Looks nice, but seems to behind Seasonic Focus Point and EVGA Supernova G2. Make better psus, Corsair!
    Reply
  • feelingtheblanks
    Hey Aris,

    Is there a possibility to retest one of those Evga Supernova G2 units, like G2 750, in terms of the new hold-up time tests?

    I read your Leadex Gold 550 review, where you find out the hold up time of that unit (and maybe the whole platform) is questionable and not really safe. So that made me think that the rest of the platform and also the Evga units are plagued by the same important mistake.

    I own a G2 750 and after reading that review and some forum threads, I'm a bit worried now.

    Hope you can help.

    Best
    Reply
  • turkey3_scratch
    20451514 said:
    Looks nice, but seems to behind Seasonic Focus Point and EVGA Supernova G2. Make better psus, Corsair!

    RMx have always been better than the G2 because they're quieter.
    Reply
  • Aris_Mp
    Unfortunately I don't have any G2 units any more, to test for hold-up time.
    Reply
  • feelingtheblanks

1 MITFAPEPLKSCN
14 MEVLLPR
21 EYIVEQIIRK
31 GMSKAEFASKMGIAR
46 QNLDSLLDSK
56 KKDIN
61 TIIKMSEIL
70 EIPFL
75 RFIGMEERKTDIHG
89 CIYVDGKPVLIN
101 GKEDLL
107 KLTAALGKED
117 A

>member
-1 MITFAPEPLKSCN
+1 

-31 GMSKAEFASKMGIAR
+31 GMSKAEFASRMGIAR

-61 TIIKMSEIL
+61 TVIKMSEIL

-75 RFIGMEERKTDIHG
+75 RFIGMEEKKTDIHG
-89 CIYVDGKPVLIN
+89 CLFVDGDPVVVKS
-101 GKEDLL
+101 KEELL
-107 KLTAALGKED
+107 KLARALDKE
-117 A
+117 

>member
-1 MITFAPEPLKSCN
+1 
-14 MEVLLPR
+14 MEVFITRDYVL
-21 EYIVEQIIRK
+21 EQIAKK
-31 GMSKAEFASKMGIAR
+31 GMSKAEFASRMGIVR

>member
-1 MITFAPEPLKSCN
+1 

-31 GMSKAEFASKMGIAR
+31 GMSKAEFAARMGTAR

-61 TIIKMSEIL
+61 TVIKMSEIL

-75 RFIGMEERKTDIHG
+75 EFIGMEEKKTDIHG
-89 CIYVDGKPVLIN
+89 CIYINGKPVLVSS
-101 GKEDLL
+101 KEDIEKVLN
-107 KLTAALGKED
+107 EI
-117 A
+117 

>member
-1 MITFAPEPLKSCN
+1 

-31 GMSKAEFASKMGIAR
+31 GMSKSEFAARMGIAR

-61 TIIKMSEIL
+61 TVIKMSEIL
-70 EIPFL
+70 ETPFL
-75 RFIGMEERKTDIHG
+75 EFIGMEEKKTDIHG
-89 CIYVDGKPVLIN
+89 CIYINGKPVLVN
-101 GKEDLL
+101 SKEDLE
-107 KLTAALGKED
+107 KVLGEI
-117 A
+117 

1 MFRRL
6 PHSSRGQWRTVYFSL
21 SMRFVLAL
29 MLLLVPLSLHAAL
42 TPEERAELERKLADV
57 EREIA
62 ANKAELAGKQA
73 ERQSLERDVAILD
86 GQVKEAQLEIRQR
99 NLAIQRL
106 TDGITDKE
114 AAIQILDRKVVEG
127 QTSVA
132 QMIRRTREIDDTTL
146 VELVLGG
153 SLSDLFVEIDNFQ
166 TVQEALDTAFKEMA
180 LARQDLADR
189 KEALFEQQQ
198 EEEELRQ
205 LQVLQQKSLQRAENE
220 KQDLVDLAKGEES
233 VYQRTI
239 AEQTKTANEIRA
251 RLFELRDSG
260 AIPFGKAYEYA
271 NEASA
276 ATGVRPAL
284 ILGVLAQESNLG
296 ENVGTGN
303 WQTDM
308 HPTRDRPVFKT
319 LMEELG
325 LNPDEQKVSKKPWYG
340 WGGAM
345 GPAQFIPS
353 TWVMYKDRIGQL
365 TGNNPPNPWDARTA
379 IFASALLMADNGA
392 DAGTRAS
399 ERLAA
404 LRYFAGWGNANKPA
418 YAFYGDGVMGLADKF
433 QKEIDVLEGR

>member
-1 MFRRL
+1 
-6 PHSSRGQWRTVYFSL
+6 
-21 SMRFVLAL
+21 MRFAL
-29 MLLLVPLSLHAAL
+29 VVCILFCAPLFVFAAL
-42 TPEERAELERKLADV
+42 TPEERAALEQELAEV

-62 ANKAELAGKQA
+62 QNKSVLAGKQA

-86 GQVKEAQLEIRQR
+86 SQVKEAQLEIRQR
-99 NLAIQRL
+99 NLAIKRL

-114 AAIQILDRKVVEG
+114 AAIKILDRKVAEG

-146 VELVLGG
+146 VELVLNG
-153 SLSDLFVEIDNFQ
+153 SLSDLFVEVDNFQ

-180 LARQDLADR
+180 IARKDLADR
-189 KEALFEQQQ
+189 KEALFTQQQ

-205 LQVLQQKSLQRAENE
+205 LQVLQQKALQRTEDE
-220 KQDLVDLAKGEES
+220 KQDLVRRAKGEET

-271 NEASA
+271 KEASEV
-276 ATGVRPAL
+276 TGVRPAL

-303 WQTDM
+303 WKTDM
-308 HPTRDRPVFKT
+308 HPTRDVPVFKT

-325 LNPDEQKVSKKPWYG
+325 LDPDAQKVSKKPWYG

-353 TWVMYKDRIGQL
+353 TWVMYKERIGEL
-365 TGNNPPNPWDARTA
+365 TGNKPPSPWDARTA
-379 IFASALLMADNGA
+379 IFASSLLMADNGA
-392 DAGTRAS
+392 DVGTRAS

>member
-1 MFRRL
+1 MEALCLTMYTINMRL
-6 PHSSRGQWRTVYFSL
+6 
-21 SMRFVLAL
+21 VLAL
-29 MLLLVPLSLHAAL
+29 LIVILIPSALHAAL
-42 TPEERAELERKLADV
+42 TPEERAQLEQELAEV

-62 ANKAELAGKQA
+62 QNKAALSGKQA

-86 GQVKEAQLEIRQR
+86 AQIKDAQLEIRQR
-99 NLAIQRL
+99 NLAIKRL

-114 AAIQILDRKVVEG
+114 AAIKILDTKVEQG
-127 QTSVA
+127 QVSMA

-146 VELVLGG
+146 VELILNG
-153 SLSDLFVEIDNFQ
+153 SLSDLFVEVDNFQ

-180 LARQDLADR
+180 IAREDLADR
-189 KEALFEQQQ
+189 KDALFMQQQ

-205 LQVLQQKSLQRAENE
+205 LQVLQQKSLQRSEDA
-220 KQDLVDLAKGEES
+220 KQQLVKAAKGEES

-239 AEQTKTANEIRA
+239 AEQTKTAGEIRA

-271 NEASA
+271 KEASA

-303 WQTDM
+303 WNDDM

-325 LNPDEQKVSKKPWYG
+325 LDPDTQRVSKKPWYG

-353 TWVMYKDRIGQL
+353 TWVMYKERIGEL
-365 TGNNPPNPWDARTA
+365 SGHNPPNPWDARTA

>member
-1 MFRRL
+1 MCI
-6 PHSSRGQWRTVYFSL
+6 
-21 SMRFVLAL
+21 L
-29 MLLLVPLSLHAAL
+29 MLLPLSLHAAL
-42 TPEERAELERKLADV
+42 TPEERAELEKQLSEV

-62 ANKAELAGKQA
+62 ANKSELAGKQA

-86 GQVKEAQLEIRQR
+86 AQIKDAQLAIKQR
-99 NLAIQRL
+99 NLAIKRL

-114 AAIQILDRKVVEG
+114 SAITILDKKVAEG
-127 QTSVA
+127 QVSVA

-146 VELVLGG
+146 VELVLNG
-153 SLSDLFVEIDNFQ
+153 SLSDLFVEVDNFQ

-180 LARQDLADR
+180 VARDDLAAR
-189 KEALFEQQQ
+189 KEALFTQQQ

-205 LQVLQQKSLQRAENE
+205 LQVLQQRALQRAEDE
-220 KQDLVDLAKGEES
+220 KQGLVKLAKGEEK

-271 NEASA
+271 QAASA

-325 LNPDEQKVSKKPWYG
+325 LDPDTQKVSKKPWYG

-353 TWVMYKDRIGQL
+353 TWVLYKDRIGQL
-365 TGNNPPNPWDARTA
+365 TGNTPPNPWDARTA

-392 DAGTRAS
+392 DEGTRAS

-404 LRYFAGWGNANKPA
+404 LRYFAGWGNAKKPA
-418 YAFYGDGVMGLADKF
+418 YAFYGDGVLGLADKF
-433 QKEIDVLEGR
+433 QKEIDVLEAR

20453647 said:
    Unfortunately I don't have any G2 units any more, to test for hold-up time.

    Thanks for the answer Aris,

    Do you think that these units are safe though? G3 850 seems fine on your tests. Are there dramatic differences between G2 750/850 and G3 850 in terms of bulk caps etc...? You have a rough estimation maybe?

    Best


    Reply
  • Aris_Mp
    I believe that the G2s are pretty good units and I would't hesitate to use them. Unfortunately I cannot estimate their hold-up time without testing them (something impossible now since they are EOL).
    Reply
  • turkey3_scratch
    20454054 said:
    20453647 said:
    Unfortunately I don't have any G2 units any more, to test for hold-up time.

    Thanks for the answer Aris,

    Do you think that these units are safe though? G3 850 seems fine on your tests. Are there dramatic differences between G2 750/850 and G3 850 in terms of bulk caps etc...? You have a rough estimation maybe?

    Best


    I looked into it before. The 650 G2 most likely has the problem where it drops the PWR_OK signal after the voltages go out of spec. The 550W should be fine. I'd assume the 750W is perfectly fine also. Not something to worry much about anyway.
    Reply
  • YoAndy
    My previous corsair GS700 fried my motherboard(lasted only 2 years of mild use)..
    Reply
  • turkey3_scratch
    20454749 said:
    My previous corsair GS700 fried my motherboard(lasted only 2 years of mild use)..

    Pretty sure those were some of the most unreliable units in history. RMA rates above 10% I believe.
    Reply